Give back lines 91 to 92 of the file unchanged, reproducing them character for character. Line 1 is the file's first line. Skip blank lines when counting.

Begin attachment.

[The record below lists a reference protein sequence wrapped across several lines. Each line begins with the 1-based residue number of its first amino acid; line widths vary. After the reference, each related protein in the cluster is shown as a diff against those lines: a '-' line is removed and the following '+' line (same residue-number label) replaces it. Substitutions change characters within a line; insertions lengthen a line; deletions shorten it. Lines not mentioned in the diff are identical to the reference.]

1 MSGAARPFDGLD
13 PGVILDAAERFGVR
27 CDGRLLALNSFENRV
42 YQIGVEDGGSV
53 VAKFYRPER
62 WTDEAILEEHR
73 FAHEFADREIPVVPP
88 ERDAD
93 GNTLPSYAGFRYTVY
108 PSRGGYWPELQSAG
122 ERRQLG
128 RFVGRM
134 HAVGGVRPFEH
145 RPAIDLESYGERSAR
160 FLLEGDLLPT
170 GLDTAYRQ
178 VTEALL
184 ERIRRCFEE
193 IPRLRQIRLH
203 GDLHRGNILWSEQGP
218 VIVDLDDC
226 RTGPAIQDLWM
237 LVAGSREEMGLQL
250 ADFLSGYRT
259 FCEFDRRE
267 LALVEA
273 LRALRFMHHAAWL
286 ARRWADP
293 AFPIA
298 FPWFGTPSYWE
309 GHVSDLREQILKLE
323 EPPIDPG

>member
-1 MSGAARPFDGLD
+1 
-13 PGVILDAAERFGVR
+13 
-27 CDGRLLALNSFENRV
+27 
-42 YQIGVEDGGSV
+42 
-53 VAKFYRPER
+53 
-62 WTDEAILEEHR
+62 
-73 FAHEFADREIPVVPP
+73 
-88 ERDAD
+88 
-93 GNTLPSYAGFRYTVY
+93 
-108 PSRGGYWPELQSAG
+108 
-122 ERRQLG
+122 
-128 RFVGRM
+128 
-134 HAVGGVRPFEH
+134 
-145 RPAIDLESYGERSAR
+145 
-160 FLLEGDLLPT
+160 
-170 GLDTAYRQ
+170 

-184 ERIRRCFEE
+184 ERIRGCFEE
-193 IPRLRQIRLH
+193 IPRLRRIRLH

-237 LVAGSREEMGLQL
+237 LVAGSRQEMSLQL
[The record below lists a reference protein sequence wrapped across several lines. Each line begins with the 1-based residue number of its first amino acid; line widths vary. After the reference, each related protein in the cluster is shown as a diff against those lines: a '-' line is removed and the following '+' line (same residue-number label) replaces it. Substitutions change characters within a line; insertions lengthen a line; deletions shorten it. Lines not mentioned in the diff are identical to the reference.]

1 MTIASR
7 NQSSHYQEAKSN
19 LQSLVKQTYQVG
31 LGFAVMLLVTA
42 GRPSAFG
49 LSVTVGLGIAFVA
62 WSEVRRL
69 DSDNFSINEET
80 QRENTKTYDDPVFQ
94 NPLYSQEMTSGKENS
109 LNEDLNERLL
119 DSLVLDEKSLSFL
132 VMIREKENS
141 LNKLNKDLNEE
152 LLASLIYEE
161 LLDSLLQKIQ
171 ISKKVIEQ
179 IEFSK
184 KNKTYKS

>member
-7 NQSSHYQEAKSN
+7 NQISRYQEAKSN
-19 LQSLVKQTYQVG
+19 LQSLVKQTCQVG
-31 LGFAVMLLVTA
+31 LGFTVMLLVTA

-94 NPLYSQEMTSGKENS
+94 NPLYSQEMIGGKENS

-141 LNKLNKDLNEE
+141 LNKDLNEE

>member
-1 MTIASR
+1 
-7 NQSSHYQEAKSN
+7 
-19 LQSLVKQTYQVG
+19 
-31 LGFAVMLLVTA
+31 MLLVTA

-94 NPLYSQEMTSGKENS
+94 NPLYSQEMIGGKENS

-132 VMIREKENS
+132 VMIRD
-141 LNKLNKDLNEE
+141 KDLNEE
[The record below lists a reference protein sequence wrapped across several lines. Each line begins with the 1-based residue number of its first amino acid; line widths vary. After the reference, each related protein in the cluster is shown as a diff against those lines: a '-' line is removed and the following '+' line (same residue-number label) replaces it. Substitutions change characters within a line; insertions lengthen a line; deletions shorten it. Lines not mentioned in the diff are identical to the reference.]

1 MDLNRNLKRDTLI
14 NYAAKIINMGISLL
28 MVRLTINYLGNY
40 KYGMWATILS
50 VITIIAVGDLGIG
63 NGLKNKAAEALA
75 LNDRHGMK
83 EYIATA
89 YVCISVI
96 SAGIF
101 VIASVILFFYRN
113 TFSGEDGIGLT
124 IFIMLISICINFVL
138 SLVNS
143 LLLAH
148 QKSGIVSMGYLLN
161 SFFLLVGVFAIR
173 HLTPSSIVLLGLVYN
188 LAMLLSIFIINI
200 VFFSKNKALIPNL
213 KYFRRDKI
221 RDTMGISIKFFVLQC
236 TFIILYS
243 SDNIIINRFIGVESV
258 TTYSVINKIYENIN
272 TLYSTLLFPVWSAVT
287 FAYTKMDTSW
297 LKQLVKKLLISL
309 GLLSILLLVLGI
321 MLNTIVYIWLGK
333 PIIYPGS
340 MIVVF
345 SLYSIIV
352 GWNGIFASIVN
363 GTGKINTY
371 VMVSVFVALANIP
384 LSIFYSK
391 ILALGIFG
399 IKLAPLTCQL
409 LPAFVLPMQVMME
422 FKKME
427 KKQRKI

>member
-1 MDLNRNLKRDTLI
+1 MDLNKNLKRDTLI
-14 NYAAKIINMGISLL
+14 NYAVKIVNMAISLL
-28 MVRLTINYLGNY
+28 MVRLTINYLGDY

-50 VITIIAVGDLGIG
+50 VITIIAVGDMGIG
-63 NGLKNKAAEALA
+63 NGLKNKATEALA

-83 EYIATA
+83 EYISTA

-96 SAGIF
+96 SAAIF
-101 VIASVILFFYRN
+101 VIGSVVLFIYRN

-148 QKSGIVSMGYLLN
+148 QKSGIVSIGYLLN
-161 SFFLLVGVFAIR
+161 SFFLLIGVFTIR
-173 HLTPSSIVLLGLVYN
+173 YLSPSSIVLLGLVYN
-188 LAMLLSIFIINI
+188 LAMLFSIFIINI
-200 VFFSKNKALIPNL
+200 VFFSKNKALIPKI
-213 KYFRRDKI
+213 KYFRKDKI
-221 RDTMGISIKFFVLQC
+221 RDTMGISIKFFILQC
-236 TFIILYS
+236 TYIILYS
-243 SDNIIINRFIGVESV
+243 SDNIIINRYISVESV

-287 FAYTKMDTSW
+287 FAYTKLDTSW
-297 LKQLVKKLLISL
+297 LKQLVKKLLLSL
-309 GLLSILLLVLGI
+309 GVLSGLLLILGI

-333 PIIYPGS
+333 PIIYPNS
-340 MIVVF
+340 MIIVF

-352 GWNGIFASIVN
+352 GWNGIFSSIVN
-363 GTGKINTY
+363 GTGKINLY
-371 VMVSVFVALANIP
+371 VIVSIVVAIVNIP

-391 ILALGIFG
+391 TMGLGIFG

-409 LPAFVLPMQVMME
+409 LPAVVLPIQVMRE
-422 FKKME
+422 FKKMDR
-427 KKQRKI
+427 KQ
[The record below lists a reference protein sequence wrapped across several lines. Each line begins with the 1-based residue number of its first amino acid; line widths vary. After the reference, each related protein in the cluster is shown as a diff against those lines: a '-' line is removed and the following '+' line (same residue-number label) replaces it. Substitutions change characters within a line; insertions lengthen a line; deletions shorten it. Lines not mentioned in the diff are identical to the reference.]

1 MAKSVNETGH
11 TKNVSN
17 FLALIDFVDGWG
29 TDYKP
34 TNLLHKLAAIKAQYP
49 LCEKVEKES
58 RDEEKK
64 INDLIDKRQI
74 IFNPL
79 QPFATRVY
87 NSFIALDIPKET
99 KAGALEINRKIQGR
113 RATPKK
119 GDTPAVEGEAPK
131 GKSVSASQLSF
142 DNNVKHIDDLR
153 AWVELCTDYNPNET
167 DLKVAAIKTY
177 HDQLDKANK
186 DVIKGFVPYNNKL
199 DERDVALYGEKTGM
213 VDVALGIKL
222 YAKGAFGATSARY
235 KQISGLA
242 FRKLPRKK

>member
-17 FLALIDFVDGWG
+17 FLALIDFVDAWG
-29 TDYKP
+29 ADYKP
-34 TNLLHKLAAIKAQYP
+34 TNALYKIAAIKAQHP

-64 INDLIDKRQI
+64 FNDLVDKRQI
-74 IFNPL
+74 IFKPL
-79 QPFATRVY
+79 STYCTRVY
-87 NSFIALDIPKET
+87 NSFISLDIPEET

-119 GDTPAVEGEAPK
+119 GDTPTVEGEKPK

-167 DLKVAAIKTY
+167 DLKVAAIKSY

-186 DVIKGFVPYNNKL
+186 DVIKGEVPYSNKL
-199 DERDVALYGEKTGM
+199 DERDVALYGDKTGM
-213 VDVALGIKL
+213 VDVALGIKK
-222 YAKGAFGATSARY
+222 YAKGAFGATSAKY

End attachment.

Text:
179 IEFSK
184 KNKTYKS